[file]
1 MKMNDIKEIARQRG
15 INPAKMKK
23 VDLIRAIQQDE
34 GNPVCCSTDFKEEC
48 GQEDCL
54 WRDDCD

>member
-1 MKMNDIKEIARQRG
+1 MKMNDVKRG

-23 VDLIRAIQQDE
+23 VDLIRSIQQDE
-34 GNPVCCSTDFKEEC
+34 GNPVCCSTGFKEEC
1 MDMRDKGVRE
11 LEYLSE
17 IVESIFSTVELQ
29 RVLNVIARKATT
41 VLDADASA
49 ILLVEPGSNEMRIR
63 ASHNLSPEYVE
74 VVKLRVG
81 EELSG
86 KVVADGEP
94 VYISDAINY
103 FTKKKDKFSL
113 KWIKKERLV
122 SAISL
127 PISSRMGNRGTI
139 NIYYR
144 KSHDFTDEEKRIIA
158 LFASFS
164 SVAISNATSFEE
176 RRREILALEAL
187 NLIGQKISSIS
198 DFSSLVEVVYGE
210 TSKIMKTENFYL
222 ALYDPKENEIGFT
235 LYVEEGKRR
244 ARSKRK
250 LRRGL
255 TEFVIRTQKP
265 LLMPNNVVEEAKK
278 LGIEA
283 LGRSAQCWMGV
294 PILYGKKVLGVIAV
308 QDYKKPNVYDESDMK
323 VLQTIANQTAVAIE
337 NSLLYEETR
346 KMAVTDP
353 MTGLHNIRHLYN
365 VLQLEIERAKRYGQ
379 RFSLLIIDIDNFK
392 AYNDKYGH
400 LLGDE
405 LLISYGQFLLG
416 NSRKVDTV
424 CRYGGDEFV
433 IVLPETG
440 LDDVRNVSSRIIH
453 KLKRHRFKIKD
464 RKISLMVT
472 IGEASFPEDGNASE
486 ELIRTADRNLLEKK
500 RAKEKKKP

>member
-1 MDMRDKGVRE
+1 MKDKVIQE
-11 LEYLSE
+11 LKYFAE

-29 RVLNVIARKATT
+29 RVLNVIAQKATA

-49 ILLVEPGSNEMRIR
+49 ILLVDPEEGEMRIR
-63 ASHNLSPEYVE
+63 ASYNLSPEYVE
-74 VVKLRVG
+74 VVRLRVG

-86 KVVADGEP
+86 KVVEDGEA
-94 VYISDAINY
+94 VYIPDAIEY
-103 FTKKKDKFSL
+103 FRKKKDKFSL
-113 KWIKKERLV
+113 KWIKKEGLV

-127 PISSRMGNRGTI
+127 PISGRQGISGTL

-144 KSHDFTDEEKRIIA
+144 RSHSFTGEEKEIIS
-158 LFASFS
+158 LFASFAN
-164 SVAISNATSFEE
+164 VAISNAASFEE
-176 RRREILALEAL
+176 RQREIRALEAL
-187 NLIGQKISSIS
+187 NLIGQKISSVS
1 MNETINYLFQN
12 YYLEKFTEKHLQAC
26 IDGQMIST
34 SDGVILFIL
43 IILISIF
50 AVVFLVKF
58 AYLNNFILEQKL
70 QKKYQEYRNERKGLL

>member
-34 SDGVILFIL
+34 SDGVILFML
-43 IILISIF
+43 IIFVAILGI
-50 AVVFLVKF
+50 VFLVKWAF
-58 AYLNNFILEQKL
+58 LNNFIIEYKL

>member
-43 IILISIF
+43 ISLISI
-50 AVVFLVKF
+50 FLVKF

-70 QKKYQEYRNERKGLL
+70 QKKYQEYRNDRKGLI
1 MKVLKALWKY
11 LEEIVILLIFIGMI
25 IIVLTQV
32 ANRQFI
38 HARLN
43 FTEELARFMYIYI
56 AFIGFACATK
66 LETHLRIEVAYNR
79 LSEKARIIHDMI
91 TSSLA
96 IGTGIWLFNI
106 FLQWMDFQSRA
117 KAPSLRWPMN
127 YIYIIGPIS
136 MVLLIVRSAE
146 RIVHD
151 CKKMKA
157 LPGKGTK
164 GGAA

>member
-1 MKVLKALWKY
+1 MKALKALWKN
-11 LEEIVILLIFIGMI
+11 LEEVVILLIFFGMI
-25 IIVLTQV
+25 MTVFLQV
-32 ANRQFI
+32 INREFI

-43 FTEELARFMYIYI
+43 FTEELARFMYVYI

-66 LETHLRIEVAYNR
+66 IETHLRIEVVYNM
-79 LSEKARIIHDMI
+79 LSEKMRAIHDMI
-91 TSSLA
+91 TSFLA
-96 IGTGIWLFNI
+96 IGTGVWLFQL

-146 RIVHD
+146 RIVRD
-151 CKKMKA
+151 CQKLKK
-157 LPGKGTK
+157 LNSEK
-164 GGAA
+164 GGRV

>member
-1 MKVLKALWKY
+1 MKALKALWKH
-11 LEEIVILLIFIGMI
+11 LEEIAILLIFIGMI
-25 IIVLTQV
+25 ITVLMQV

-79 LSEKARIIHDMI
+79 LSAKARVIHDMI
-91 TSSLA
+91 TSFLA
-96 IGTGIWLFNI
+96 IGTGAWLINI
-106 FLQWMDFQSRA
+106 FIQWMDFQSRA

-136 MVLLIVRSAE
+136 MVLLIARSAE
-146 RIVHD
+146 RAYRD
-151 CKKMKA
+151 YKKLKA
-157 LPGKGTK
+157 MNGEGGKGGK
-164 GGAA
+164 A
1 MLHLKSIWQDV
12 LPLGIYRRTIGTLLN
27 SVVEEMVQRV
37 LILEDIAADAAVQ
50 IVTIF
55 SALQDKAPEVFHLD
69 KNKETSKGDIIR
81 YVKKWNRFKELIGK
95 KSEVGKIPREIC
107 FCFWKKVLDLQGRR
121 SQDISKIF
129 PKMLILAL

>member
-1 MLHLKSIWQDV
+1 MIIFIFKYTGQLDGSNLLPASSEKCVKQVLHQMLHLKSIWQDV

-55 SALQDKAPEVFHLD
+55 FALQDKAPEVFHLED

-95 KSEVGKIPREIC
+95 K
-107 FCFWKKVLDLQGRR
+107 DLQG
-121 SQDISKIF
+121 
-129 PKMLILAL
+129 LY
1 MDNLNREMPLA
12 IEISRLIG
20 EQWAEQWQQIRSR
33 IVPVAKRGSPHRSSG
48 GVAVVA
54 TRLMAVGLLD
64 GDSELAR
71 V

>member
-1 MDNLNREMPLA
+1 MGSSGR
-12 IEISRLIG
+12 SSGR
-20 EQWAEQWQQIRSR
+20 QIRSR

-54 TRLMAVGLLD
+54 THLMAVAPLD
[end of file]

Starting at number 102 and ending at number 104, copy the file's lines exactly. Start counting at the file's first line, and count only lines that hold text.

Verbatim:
43 IILISIF
50 AVVFLVKF
58 AYLNNFILEQKL